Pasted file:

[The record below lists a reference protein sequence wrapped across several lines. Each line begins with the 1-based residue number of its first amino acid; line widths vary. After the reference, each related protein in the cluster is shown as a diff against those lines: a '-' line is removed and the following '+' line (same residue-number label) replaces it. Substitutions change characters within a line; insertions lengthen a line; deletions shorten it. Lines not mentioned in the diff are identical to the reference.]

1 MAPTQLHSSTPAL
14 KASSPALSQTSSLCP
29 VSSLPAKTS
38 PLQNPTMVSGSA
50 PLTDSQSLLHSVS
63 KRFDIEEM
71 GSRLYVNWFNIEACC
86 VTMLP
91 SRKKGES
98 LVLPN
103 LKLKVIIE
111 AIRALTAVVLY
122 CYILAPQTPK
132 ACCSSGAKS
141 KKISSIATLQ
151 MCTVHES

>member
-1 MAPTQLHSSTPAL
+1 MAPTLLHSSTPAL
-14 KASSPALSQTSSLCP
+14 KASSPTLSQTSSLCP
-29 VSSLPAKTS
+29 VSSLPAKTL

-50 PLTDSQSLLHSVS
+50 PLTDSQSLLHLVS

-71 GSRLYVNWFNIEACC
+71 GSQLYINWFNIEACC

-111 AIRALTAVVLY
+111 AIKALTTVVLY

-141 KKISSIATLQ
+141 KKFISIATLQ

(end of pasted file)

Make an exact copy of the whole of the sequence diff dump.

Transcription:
[The record below lists a reference protein sequence wrapped across several lines. Each line begins with the 1-based residue number of its first amino acid; line widths vary. After the reference, each related protein in the cluster is shown as a diff against those lines: a '-' line is removed and the following '+' line (same residue-number label) replaces it. Substitutions change characters within a line; insertions lengthen a line; deletions shorten it. Lines not mentioned in the diff are identical to the reference.]

1 MAPTQLHSSTPAL
14 KASSPALSQTSSLCP
29 VSSLPAKTS
38 PLQNPTMVSGSA
50 PLTDSQSLLHSVS
63 KRFDIEEM
71 GSRLYVNWFNIEACC
86 VTMLP
91 SRKKGES
98 LVLPN
103 LKLKVIIE
111 AIRALTAVVLY
122 CYILAPQTPK
132 ACCSSGAKS
141 KKISSIATLQ
151 MCTVHES

>member
-1 MAPTQLHSSTPAL
+1 MAPTLLHSSTPAL
-14 KASSPALSQTSSLCP
+14 KASSPTLSQTSSLCP
-29 VSSLPAKTS
+29 VSSLPAKTL

-50 PLTDSQSLLHSVS
+50 PLTDSQSLLHLVS

-71 GSRLYVNWFNIEACC
+71 GSQLYINWFNIEACC

-111 AIRALTAVVLY
+111 AIKALTTVVLY

-141 KKISSIATLQ
+141 KKFISIATLQ